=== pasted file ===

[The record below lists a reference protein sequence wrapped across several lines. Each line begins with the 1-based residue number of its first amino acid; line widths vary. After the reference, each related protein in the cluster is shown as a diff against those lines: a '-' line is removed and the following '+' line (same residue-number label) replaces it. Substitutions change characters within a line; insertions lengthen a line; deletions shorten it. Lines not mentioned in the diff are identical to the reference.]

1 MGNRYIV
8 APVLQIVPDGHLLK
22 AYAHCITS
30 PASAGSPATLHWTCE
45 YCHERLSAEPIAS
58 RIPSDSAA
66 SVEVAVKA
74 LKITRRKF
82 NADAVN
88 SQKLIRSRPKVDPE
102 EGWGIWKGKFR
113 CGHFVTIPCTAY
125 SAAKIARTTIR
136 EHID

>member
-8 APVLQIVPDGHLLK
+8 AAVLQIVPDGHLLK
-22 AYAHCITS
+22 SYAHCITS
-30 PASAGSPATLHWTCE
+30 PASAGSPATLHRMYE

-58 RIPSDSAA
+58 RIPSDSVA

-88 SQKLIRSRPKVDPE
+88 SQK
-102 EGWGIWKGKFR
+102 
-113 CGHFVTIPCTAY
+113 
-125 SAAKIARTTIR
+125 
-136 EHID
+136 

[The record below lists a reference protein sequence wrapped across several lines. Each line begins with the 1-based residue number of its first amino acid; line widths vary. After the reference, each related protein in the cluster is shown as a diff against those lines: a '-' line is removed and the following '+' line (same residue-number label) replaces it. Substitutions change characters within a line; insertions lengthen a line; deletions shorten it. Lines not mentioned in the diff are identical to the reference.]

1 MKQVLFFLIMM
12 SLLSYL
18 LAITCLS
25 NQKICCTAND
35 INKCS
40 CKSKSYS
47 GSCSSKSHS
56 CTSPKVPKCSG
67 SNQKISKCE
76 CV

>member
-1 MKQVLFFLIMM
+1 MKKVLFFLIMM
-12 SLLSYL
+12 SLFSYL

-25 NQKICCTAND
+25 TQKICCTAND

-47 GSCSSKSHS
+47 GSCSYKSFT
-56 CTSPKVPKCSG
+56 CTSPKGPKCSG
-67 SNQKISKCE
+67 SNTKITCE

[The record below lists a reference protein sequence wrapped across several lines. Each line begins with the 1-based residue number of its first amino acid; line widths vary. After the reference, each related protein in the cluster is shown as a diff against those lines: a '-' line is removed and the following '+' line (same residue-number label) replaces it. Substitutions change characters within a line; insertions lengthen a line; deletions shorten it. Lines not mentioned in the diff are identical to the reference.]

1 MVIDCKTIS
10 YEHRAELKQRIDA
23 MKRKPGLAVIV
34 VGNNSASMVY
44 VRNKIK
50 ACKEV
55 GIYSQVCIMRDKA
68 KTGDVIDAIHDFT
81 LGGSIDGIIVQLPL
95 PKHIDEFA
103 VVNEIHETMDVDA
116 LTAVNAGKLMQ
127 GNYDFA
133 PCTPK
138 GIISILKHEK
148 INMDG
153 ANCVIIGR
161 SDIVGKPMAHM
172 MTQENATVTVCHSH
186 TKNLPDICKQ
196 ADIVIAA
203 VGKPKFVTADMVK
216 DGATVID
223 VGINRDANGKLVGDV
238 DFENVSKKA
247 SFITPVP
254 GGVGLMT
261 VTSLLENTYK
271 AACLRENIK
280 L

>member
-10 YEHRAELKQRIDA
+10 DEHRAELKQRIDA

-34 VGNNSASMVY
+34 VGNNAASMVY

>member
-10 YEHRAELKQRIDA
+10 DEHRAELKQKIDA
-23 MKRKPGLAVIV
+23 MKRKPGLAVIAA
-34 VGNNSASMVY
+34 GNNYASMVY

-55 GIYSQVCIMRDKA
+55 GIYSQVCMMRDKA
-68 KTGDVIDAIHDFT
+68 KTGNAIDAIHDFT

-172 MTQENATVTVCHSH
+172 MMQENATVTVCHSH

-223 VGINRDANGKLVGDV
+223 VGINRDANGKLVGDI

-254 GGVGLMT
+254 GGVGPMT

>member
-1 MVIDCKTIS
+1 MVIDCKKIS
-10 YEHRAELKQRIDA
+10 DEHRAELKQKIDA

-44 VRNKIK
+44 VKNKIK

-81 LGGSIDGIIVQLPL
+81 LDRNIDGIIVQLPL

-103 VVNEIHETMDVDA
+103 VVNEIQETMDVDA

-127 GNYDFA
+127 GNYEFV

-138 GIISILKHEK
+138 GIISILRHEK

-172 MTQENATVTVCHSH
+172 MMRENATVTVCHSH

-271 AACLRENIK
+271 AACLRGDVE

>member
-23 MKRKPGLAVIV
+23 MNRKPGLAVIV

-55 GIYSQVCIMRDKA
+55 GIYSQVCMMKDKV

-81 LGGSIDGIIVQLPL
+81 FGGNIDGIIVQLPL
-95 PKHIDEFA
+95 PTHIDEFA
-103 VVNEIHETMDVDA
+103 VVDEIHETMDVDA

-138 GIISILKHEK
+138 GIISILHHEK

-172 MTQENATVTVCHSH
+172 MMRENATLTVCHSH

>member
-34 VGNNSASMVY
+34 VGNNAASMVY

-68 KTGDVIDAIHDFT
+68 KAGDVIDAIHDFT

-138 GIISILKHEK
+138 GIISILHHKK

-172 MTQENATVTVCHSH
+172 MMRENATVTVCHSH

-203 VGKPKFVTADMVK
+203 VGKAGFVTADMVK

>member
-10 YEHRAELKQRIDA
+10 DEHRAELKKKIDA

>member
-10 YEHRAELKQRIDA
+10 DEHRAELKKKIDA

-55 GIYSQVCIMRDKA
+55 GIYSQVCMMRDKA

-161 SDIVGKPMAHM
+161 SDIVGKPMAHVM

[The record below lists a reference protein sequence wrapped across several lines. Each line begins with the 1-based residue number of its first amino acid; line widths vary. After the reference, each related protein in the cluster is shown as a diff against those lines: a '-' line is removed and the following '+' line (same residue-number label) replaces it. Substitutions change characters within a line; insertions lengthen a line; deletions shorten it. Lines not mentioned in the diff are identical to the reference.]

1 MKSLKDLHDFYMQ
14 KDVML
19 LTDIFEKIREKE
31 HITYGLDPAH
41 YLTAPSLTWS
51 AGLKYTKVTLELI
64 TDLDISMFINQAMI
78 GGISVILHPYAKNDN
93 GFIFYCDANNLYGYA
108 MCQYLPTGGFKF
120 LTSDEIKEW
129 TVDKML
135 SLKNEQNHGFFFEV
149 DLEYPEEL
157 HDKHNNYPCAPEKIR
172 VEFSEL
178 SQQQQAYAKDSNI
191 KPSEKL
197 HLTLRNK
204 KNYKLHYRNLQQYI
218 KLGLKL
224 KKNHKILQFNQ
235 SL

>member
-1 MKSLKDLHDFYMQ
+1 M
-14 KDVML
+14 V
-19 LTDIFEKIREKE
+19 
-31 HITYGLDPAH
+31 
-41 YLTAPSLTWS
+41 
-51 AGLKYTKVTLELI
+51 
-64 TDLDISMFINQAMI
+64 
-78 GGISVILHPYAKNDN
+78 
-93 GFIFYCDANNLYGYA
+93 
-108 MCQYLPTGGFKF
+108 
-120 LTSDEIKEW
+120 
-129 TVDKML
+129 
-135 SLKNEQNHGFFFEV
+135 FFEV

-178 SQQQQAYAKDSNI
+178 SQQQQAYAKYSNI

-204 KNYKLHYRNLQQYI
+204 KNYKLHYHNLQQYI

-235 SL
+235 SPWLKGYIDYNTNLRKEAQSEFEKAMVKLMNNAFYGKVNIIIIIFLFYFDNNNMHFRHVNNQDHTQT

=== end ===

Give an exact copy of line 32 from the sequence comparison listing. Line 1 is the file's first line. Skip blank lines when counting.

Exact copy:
+125 